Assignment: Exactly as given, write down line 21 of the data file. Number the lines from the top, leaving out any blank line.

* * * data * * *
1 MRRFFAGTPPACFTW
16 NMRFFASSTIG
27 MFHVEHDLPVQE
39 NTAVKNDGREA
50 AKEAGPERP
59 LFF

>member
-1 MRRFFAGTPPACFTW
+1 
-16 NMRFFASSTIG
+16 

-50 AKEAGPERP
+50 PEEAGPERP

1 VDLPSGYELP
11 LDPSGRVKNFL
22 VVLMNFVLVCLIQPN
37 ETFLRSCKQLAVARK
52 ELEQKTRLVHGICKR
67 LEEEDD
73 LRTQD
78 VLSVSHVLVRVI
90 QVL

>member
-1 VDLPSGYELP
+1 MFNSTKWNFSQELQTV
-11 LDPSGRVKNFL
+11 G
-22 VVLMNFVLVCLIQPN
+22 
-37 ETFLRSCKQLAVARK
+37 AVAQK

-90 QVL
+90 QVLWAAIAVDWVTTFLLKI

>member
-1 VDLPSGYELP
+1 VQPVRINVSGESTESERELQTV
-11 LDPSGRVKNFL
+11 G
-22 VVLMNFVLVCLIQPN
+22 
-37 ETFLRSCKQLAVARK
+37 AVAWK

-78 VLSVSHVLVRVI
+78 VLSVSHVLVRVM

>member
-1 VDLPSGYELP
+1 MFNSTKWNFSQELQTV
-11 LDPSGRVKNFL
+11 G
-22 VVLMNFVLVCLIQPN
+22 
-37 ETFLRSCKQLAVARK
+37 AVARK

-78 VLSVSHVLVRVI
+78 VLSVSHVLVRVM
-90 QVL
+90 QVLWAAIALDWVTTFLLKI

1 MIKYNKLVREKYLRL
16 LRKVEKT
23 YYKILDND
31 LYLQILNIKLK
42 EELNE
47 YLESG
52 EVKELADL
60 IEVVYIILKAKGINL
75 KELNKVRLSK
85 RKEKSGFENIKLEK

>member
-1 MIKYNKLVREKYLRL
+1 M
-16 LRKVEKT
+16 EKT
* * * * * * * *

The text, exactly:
78 VLSVSHVLVRVI